Blog written by Jessica Brody
It’s no surprise the calming affect animal companionship can have on us. In general, they tend to lessen anxiety levels by taking our mind off stressful things and allowing us to be ourselves. What's more, according to the Huffington Post, “When you connect with your pet, oxytocin, the hormone related to stress and anxiety relief, is released, helping to reduce blood pressure and lower cortisol levels.”
Therefore, if a person is struggling to manage their mental illness, an animal might be able to give them the tools to do so. Because they need to be fed and taken out constantly, they provide structure and routine. Additionally, instead of allowing a person to withdraw, they keep you involved, active, and outside -- enjoying the benefits of being in nature.
Isolation so often accompanies mental illness and the deep connection a person has with their pet offers emotional support otherwise unavailable, reports drugrehab.org. They are a great conversation starter and can help connect you with others whose pets are also a big part of their lives. This socialization is key when increasing behavioral abilities and confidence levels. Even in the darkest depression, a pet won’t abandon their caretaker and will remain a steady friend and family member.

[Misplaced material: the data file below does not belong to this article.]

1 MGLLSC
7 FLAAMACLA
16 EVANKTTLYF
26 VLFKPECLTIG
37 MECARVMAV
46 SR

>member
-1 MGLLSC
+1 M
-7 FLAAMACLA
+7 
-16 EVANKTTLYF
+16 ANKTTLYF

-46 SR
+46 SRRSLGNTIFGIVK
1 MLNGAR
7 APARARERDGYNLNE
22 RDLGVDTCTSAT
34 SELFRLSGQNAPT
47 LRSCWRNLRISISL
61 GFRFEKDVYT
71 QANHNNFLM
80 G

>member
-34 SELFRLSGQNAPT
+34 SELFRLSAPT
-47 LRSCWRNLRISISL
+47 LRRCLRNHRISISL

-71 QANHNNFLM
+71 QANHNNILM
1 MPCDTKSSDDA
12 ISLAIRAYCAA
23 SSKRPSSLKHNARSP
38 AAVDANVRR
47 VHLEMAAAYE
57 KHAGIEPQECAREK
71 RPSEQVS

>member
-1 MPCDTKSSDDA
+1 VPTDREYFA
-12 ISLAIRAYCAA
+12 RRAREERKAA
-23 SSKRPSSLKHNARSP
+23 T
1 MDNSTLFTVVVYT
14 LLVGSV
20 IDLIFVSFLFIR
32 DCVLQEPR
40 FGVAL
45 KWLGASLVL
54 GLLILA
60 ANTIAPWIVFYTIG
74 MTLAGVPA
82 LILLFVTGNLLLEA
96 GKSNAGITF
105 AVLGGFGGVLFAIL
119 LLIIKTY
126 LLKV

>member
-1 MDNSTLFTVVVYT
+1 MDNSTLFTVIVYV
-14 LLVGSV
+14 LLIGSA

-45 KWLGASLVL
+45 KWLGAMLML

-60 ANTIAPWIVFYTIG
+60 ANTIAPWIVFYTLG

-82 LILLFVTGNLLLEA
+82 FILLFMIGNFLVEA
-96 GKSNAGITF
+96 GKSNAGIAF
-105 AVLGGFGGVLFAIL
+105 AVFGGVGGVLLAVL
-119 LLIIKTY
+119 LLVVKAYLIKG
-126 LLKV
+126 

Having a pet in sobriety can be an important step in regaining mental health in that it gives you a sense of meaning and purpose. Chances are, during recovery, big lifestyle changes have been made that can make a person feel alienated and alone. However, a pet gives you unconditional love and according to the Los Angeles Times, “Healthy stimulation of the brain's pleasure center is a positive step toward recovery from addiction.” Caring for another living being also allows a person to understand the importance of responsibility and building trust.
However, choosing the right pet for you and your lifestyle is important in making sure you are able to fulfill their needs and bond appropriately. Also think about the cost of caring for them, as well as the time and living space he or she will take up. According to Time Magazine, research supports interaction with animals like fish, because of their bright colors and the soothing nature of watching them swim, horses, due to their vast intelligence and bonding habits, cats and dogs, because they are playful as well as active, and birds who are smart and social. The American Psychiatric Association also points out that “specially trained therapy dogs help people with a variety of mental health conditions, including, dementia and Alzheimer’s, depression, PTSD, and autism.”
No matter the kind of animal you have as a pet, they are guaranteed to bring loads of happiness and laughter into your life. Even if a person is alienated and misunderstood by family and friends, an animal cannot see their disorder.